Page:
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Author's profile photo Joseph Chukwube

Protecting Data at Rest and in Transit in SAP Through Encryption and DLP

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In an era where data is synonymous with power and vulnerability, the imperative of safeguarding it has never been clearer. Data breaches have become increasingly common, with hackers and cybercriminals constantly looking for ways to access sensitive information.

For organizations that use SAP systems, protecting data both at rest and in transit is critical to avoid data leaks and theft.

This article will explore the benefits of employing encryption (with a focus on data volume encryption) and DLP in SAP environments and provide recommendations for implementation.

Securing data with encryption and DLP should be a top priority for any organization running SAP systems.

The Need for Encryption and DLP

From sensitive customer information to proprietary business strategies, data holds the key to competitive advantage and operational success. However, with the increasing reliance on digital data comes the heightened risk of data breaches, unauthorized access, and information leaks.

Two of the most important data security controls that help mitigate these risks are encryption and data loss prevention (DLP). When used together, encryption and DLP provide multilayered protection for an organization’s data both at rest (i.e. stored digitally) and in transit (i.e. being transmitted across networks).

Article 32 of the GDPR outlines the requirement for controllers and processors to implement appropriate technical and organizational measures to ensure the security of personal data, with encryption as one of the suggested measures to prevent data breaches.

If we define a data breach as any incident that results in the accidental or unlawful destruction, loss, alteration, unauthorized disclosure of, or access to personal data, the loss of adequately encrypted data may not require notification under GDPR’s 72-hour breach notification rule.

The individuals involved are much less at risk if their data is properly encrypted because the attackers won’t be able to read the data anyway. What’s the benefit here? Limiting breach notifications in this way reduces costs and reputational damage to the organization.

However, it would have been more ideal if the data were not lost in the first place. Encrypted or not, lost data indicates that there are serious gaps in your data defenses.

SAP HANA Data Volume and Backup Encryption

The SAP HANA provides for data volume encryption to protect data in the persistence layer. While the memory holds data required for the most efficient performance, the system employs persistent disk storage as a backup, in case of a failure of any kind.

Once loaded into active memory for use, the pages are unencrypted for performance. When the page is no longer needed in memory, it is encrypted again if written back out to disk for storage.

Source: SAP

So, there is no encryption overhead for accessing the data while in active memory. However, at intervals, data is automatically saved from memory to disk and each action marks a recoverable savepoint.

It uses the AES-256-CBC algorithm data encryption algorithm on the disk and the keys to encrypt and decrypt pages are themselves encrypted using a dedicated root key that is protected in secure storage.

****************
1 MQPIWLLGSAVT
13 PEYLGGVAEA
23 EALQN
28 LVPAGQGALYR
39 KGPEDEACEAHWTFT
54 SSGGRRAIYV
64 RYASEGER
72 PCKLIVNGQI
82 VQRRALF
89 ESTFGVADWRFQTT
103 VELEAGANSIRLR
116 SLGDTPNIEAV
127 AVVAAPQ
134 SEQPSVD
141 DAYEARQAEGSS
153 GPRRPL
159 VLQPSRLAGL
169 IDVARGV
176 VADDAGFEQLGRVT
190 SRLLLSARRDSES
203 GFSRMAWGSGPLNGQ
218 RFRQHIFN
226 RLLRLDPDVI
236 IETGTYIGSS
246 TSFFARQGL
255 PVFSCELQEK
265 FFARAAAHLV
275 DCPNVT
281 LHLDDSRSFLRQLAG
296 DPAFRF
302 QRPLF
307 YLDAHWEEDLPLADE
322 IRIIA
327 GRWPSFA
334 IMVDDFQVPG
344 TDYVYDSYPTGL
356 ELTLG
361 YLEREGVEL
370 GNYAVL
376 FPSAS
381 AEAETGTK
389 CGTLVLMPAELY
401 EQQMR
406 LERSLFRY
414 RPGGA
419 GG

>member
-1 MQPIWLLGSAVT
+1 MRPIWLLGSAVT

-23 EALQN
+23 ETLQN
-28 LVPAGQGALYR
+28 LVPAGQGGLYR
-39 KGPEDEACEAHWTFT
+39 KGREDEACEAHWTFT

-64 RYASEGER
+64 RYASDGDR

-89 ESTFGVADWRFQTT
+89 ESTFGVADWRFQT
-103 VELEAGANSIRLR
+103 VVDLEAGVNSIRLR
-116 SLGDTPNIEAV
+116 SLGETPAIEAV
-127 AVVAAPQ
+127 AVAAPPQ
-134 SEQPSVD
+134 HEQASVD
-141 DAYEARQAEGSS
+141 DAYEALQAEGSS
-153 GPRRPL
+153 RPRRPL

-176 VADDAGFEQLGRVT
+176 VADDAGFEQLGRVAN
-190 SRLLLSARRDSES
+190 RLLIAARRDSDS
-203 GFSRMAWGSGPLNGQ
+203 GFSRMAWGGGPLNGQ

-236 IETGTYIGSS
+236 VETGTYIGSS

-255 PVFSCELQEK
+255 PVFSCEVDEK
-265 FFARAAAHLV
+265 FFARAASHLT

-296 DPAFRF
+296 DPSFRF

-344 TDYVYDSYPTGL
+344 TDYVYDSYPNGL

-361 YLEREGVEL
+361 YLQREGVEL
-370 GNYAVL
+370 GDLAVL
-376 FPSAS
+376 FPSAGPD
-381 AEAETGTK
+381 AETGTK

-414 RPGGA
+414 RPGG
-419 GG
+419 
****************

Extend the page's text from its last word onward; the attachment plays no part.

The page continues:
Data volume encryption is also known as full-disk encryption, but on SAP HANA, certain data are not encrypted using the data volume encryption feature. These include redo log files, traces, as well as data and log backups, which can only be encrypted internally within the database – you don’t need data volume encryption for this.

Source: SAP

As for backup encryption, SAP HANA also employs AES 256-bit encryption. This, too, is not enabled by default. SAP recommends the following steps for data volume encryption:

  1. Change the root key automatically generated for you upon installation.
  2. Data volume encryption is not enabled by default. You have to flip it on yourself.
  3. Always change the page keys from time to time.

Data Loss Prevention

SAP does not have a proprietary DLP solution and typically, the only way to ensure effective data loss prevention is through third-party partners. The overall goal of DLPs is to promote visibility throughout all data flows.

Sometimes, though, these solutions undermine encryption operations because of access to sensitive information, and this might put data in motion at risk. However, modern DLPs, also known as Data Detection and Response (DDR) solutions typically rely on artificial intelligence and contextual and behavioral analytics to detect risky activities even over encrypted traffic.


Safeguarding data is an essential component of any digital infrastructure, but for SAP environments it requires paying special attention to encryption and DLP. By leveraging encryption for data at rest and DLP for data in transit, SAP users can protect their sensitive information from compromise.

Proper key management, updated algorithms, and integrated DLP controls are all critical factors to get right. Data protection needs to remain at the forefront as SAP environments continue evolving. With strong encryption and DLP in place, organizations can have greater confidence that their data is secure.

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